My mission in life is to eliminate the stigma related to suicide loss. I lost my brother to suicide in 2002. For a long time, I hid from the reality that I was impacted by sibling suicide loss. The unfortunate reality, up until 2014, is my friends didn’t even know about my deepest loss. They didn’t ask and I didn’t share it.
Why did I not share? I was afraid of being judged. It is hard to understand and my experience has been that people generally don’t want to enter into this pain. There are obvious exceptions to this and for this, I’m forever grateful.
All I wanted was someone to listen to understand rather than try to respond to make everything better. Nothing is going to make it better. We can’t bring Brian back…
We can listen to understand. What does this mean? At least, in part, this means listening without trying to fix anything. If I share this with you I’m not looking for you to fix my situation. I just want to know that I matter and that my emotions matter.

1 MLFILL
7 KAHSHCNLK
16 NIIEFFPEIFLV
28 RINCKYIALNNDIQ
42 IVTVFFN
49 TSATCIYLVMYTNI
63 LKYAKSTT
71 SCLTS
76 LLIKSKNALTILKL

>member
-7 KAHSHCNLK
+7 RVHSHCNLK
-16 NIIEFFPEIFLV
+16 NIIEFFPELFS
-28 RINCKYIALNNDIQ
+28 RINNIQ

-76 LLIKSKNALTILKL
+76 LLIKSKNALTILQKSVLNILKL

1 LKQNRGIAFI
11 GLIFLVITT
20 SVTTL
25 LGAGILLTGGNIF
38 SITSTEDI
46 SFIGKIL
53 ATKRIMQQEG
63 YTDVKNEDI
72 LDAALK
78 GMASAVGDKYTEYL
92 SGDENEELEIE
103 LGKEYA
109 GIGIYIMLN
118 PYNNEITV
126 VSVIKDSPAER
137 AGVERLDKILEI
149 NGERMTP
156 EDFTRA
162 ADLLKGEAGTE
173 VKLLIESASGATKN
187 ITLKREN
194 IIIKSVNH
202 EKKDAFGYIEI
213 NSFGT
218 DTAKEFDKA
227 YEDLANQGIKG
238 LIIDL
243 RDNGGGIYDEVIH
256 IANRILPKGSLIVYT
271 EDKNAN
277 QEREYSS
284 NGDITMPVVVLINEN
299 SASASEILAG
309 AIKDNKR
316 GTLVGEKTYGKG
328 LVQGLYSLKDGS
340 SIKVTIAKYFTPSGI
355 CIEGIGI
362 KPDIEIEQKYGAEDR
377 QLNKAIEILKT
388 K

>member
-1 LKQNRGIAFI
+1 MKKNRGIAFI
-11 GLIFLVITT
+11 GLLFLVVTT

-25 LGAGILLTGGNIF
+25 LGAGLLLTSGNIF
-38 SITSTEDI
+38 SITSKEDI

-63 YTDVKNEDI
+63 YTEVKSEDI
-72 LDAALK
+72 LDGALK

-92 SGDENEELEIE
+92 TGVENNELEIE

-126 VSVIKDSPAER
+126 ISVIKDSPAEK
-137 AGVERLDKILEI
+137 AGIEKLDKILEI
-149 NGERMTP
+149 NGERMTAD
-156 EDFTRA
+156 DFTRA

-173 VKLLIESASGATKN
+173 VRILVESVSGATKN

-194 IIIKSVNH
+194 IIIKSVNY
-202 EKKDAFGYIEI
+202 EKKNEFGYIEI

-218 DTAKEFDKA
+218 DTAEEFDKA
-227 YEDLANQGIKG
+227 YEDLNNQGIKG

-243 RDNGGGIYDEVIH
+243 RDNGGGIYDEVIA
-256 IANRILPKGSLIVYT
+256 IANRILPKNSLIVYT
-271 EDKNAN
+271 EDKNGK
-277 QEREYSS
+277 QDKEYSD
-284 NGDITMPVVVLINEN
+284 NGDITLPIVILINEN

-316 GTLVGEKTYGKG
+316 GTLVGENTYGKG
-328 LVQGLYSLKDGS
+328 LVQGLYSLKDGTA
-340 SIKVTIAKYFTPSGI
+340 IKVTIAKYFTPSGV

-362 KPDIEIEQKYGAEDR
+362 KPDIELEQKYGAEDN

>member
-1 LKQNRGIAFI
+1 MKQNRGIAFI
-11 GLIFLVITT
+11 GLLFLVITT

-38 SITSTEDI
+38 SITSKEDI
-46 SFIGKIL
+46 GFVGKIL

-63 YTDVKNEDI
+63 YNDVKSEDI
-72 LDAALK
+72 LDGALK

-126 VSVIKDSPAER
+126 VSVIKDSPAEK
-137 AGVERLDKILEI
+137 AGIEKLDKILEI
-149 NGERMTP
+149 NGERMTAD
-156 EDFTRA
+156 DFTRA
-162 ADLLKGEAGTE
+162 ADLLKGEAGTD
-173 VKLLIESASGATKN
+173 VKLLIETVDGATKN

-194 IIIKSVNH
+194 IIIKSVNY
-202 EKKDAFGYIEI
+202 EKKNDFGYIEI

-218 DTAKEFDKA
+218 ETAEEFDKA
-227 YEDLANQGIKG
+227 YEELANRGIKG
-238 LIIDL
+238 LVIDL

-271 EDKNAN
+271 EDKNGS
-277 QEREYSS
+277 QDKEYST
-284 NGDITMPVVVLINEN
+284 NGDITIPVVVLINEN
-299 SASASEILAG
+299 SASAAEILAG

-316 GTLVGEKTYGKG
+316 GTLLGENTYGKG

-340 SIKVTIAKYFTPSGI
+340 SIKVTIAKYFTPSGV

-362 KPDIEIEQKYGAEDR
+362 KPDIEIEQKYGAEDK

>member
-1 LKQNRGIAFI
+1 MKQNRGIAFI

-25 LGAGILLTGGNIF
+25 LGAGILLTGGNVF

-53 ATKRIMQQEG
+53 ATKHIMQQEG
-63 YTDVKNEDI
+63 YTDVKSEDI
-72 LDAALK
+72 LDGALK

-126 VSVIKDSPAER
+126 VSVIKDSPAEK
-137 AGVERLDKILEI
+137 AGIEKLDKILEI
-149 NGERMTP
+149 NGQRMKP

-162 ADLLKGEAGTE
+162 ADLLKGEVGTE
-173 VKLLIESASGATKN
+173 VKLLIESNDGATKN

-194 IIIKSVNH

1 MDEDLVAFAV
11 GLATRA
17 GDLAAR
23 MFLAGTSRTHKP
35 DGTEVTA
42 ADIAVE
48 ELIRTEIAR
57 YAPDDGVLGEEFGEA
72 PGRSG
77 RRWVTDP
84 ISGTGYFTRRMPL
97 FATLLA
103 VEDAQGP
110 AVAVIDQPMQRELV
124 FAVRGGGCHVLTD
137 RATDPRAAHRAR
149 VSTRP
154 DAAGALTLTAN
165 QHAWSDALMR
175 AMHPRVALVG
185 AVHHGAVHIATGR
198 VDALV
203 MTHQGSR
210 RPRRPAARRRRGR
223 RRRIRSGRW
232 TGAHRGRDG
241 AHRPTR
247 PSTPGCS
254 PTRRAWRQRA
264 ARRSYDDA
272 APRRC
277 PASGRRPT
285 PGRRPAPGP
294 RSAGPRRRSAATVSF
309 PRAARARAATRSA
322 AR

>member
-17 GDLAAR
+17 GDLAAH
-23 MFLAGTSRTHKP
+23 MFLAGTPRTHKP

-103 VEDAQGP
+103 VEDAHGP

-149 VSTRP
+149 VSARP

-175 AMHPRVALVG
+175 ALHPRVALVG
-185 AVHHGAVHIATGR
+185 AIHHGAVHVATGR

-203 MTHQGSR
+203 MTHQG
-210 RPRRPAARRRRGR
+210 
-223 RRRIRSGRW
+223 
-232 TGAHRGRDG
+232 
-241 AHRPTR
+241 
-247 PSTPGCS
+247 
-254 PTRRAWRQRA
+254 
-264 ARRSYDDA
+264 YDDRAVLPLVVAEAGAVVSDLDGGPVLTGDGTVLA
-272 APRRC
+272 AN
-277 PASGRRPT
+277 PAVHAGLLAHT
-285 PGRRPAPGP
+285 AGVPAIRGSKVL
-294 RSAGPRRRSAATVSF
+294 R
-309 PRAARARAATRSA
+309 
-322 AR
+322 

I am a therapist, author, and speaker by profession. This is exactly what I provide in my office, through my book and through any opportunity I have to share my story.
If as a therapist I start to listen to respond then I am no longer providing a helpful opportunity for my clients to learn, grow and process.
Let’s be the best listeners. This isn’t something that we spend a lot of time talking about, but society needs those who are willing to listen to understand- not to fix the situation. There is a time and place to work through and problem solve.
I think by genuinely listening to understand we can help support others in their grief. I believe that the most helpful thing a few of my friends did at the beginning was listening to understand. They didn’t try to provide answers. I didn’t want answers.
I think writing our thoughts and feelings down in a journal is a tremendous way to express our deepest emotions and to be “listened to.” The great thing is that the journal always listens and it only provides “answers” over time.
Nathan S. Wagner MA LPC is a therapist in Harrisburg, PA. He is the author of Sibling Suicide: Journey from Despair to Hope. Pick up a copy at Amazon today.